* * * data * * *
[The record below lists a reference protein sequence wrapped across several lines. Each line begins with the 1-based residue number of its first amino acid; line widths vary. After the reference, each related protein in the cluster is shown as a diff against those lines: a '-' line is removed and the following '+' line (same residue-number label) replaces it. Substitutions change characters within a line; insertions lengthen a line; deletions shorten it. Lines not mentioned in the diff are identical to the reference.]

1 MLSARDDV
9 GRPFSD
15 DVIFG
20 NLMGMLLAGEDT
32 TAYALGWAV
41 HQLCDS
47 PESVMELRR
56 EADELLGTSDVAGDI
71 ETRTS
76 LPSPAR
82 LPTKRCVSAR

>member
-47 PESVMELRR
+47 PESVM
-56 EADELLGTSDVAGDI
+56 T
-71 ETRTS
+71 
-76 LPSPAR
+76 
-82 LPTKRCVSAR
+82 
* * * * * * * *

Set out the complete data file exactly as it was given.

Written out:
[The record below lists a reference protein sequence wrapped across several lines. Each line begins with the 1-based residue number of its first amino acid; line widths vary. After the reference, each related protein in the cluster is shown as a diff against those lines: a '-' line is removed and the following '+' line (same residue-number label) replaces it. Substitutions change characters within a line; insertions lengthen a line; deletions shorten it. Lines not mentioned in the diff are identical to the reference.]

1 MLSARDDV
9 GRPFSD
15 DVIFG
20 NLMGMLLAGEDT
32 TAYALGWAV
41 HQLCDS
47 PESVMELRR
56 EADELLGTSDVAGDI
71 ETRTS
76 LPSPAR
82 LPTKRCVSAR

>member
-47 PESVMELRR
+47 PESVM
-56 EADELLGTSDVAGDI
+56 T
-71 ETRTS
+71 
-76 LPSPAR
+76 
-82 LPTKRCVSAR
+82 